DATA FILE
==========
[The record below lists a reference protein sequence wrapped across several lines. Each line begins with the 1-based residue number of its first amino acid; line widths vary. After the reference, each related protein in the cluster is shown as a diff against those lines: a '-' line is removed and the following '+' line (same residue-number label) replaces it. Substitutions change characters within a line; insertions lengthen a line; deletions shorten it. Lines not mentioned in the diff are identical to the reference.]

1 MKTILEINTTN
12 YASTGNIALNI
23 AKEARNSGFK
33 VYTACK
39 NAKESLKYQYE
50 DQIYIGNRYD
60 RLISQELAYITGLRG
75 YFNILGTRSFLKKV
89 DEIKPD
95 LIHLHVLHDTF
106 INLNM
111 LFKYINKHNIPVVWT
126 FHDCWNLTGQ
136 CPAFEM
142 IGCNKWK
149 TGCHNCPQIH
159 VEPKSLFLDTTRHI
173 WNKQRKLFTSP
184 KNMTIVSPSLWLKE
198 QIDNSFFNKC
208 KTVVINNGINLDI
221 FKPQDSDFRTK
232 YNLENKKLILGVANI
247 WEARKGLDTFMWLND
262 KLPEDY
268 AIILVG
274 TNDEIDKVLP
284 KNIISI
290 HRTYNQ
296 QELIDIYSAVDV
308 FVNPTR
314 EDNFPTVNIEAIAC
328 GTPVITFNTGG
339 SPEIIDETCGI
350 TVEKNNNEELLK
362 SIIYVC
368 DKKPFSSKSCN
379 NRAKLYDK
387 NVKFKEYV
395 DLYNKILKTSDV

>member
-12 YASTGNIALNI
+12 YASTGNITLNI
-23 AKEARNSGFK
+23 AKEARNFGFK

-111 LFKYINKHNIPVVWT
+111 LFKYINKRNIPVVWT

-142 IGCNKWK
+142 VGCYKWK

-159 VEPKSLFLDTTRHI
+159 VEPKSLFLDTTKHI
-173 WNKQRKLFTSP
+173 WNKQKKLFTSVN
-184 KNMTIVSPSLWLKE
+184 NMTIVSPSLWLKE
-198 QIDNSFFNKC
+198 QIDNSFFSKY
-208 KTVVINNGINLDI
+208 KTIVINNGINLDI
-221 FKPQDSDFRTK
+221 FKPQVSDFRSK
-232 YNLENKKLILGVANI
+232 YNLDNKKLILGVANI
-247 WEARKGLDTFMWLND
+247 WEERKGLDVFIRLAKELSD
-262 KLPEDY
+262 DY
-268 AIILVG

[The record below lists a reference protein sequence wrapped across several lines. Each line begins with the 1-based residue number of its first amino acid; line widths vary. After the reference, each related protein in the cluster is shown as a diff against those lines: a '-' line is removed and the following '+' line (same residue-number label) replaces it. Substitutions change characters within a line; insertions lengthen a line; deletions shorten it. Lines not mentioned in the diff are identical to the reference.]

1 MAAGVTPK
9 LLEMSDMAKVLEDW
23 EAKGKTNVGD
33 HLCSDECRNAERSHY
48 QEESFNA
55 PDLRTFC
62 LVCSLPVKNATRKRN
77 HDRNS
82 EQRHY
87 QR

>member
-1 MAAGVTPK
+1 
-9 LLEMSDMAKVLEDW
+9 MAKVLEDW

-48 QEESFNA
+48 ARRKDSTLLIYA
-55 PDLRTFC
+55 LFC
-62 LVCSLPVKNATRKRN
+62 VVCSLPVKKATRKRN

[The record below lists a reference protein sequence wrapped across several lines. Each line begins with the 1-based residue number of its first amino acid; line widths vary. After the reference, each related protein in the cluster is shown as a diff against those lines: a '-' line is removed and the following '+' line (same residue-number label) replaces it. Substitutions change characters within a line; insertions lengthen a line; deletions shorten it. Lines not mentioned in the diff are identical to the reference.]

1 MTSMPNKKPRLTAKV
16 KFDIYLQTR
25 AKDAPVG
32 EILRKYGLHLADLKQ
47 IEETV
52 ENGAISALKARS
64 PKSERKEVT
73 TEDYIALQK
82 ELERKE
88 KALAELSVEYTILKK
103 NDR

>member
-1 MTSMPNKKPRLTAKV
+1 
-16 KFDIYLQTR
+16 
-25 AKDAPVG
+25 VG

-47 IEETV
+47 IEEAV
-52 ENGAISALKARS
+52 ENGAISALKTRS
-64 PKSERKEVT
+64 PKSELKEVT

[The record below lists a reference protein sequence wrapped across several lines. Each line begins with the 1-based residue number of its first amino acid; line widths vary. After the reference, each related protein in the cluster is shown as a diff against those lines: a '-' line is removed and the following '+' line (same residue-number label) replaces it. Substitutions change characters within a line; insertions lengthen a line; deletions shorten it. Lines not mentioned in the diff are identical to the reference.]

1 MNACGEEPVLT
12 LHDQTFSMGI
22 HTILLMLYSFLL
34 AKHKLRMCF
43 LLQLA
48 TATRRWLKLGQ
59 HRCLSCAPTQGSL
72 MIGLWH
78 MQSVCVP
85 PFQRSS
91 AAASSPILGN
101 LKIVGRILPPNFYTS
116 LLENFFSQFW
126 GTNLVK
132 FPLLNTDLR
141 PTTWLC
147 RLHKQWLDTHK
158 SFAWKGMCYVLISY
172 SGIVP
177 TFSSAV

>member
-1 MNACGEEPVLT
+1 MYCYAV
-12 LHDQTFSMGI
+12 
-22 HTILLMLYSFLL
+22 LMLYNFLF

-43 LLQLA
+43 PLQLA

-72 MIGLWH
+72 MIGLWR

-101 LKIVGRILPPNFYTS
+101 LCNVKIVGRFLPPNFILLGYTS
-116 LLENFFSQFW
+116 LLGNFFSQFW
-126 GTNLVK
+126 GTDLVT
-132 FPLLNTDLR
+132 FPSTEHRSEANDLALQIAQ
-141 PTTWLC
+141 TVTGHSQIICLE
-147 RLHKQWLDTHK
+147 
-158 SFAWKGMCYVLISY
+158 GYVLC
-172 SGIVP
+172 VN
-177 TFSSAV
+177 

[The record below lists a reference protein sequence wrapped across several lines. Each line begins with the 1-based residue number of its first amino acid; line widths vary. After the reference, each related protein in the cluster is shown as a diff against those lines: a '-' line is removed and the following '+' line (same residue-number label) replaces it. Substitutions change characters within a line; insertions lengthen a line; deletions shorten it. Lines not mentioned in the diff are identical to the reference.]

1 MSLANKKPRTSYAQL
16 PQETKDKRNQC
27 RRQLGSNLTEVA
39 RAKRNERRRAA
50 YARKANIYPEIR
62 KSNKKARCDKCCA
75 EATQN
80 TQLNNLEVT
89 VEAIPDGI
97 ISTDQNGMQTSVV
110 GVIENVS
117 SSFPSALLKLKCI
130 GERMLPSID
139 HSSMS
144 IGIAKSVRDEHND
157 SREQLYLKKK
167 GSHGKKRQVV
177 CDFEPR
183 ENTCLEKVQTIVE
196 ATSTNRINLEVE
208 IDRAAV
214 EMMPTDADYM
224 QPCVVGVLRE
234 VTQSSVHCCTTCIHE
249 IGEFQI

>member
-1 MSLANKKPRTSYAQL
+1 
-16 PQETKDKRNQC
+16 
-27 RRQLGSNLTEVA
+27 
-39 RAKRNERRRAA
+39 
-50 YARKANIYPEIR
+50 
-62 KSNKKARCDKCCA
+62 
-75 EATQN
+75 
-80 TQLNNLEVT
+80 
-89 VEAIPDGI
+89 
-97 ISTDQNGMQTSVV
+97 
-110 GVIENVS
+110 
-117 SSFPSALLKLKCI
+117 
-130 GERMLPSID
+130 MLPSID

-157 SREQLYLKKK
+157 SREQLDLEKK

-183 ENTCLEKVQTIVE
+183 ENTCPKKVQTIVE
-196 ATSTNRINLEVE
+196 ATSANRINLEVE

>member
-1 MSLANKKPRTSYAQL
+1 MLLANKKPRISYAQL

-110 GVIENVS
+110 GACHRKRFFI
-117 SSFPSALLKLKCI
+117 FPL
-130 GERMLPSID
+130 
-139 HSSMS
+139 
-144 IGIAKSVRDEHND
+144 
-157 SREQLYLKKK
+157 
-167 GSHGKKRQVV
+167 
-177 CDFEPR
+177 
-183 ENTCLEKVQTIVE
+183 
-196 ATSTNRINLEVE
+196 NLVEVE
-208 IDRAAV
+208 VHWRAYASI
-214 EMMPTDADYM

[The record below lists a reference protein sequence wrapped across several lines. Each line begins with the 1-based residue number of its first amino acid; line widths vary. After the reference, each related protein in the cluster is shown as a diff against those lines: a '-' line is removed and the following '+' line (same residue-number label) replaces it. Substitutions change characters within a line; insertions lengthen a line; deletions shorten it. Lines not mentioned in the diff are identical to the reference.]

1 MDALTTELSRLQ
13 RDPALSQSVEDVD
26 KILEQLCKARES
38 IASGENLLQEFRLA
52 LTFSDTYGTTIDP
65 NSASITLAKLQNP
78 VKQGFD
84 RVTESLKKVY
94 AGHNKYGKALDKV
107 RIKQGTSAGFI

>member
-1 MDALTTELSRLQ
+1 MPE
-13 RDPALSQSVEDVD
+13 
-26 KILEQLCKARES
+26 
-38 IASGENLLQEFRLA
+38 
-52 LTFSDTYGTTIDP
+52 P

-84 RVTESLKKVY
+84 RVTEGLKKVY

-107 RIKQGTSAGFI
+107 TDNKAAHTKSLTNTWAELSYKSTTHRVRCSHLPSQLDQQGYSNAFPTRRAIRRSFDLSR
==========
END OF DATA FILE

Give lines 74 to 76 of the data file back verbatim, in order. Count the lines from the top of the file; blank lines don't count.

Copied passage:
33 HLCSDECRNAERSHY
48 QEESFNA
55 PDLRTFC